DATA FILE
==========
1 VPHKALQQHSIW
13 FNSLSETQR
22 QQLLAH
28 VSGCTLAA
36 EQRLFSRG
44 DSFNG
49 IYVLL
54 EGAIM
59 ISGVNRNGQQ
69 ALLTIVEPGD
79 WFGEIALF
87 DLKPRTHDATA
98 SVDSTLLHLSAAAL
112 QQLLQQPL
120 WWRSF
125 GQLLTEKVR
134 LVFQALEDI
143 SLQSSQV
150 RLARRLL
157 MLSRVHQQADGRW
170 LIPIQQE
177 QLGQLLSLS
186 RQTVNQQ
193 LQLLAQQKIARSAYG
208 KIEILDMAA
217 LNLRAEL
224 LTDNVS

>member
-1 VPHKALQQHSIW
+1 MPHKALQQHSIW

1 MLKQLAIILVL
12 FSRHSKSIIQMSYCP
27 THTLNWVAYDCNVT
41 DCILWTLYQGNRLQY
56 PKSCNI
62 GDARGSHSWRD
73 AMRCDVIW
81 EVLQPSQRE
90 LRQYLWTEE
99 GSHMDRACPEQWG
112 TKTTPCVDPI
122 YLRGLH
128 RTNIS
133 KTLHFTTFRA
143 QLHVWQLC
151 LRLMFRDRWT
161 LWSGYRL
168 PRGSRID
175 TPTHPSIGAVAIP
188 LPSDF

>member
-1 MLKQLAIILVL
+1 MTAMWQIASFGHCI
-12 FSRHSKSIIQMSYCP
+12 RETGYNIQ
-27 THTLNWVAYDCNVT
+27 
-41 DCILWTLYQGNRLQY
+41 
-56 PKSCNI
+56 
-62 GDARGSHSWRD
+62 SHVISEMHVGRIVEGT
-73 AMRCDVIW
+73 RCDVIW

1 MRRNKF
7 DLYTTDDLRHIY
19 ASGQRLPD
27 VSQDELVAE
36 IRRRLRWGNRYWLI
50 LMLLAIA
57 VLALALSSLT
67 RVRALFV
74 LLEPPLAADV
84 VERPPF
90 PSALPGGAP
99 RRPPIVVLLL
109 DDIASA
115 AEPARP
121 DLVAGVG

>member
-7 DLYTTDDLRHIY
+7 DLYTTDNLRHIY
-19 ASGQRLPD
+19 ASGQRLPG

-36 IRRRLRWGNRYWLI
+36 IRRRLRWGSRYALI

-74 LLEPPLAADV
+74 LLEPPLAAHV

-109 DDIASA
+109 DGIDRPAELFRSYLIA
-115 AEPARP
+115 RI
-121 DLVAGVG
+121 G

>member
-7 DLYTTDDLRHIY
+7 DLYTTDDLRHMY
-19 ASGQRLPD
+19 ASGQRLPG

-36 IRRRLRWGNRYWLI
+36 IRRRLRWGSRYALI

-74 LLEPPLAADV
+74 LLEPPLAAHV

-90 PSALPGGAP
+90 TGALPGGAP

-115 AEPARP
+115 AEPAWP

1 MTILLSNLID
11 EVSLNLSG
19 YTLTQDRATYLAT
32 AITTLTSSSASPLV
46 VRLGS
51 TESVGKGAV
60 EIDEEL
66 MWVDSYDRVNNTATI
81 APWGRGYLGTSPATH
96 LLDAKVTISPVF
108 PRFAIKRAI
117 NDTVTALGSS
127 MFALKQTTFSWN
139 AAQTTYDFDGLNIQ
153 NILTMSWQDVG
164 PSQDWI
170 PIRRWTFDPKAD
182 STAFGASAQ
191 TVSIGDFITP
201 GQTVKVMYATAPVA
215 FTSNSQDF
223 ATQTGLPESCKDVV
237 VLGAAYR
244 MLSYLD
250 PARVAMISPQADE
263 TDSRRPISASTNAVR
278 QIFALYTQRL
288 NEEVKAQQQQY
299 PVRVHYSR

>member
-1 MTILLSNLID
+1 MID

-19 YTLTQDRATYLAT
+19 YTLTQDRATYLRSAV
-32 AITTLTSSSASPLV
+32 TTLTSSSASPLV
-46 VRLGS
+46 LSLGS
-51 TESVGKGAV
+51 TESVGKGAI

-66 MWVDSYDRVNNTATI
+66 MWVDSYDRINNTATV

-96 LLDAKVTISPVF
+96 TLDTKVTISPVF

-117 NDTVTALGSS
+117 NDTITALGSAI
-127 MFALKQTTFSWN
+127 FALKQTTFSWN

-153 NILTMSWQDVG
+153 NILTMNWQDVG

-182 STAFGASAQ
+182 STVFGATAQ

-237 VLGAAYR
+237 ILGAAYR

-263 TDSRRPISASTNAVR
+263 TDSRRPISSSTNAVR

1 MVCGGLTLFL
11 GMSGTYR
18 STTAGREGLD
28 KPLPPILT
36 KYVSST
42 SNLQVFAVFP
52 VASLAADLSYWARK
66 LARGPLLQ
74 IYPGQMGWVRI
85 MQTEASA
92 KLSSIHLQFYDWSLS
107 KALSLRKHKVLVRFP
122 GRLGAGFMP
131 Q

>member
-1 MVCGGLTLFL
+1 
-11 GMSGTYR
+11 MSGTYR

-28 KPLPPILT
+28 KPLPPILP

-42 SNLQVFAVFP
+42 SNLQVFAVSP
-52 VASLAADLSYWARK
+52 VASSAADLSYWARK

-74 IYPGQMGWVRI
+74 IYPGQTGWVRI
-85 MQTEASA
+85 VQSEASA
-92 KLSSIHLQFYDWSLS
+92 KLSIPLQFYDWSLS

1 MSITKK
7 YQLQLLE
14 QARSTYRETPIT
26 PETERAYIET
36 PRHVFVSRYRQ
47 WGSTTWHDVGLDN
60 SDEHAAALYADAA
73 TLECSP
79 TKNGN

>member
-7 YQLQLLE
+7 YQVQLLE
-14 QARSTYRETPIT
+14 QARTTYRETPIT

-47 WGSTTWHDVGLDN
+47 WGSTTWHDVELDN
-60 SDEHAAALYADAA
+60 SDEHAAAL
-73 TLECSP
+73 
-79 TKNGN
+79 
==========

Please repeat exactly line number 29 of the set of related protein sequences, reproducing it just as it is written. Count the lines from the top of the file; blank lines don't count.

-1 VPHKALQQHSIW